The Salvation Army has proposed a massive low-income housing programme to make use of up to 30,000 builders likely to be laid off because of the world financial crisis.
The Salvation Army's director of social services, Major Campbell Roberts, says the crisis calls for a "Kiwi housing fund" worth $500 million to $1 billion a year.
He told a Habitat for Humanity seminar in Auckland yesterday that many of the 130,000 people in the construction industry risked losing their jobs because of the financial meltdown unless the Government intervened.
Overseas leaders such as Australian Prime Minister Kevin Rudd have already announced accelerated infrastructure programmes to offset the squeeze on private building expected as banks drastically tighten lending.
Major Roberts said intervention was needed both to keep builders in the country and to ensure adequate numbers of affordable homes for low- and middle-income families.
Building consents for new dwellings have dropped from a peak of 32,000 in 2004 to 21,356 in the year to August, and Major Roberts said the Real Estate Institute forecast a further fall to between 15,000 and 16,000 in the next couple of years.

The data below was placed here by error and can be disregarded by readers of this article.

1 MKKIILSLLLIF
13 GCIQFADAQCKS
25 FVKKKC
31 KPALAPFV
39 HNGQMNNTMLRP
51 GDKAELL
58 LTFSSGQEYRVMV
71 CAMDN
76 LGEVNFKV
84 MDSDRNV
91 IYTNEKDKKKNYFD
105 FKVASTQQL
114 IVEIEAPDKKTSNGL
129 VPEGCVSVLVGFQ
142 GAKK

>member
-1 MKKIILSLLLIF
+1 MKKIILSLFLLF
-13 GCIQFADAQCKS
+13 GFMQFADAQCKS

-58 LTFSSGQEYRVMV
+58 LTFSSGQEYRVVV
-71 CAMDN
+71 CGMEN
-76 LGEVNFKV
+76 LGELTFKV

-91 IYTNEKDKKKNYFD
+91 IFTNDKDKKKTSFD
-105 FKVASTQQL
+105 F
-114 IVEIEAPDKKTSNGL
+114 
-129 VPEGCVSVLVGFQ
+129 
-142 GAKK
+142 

"That would reduce the building industry by $800 million a year and reduce 20,000 to 30,000 workers," he said. "And 15,000 to 16,000 houses a year will not address growing demand which requires 20,000 new dwellings a year to keep up with population growth and migration."
He said the proposed housing fund should be used both for "social housing", including Housing NZ and non-profit groups such as Habitat for Humanity, and for subsidised mortgages for low-income families.
"Innovative housing policy in the past helped to build the Kiwi dream [of owner-occupied housing]," he said. "The present market conditions give us that opportunity again."
Habitat for Humanity's world chief executive, US-based Jonathan Reckford, said developers could be given incentives to include affordable housing, citing a US case where a developer was allowed two extra floors on a high-rise apartment complex on condition that one floor was allocated to Habitat.
Labour North Shore candidate Phil Twyford told the seminar the Government had already passed a law to allow local councils to require developers to include affordable housing in new projects.
National housing spokesman Phil Heatley said National would help first-home buyers by leasing them crown land rent-free for 10 years on condition that they built a house on it within a year.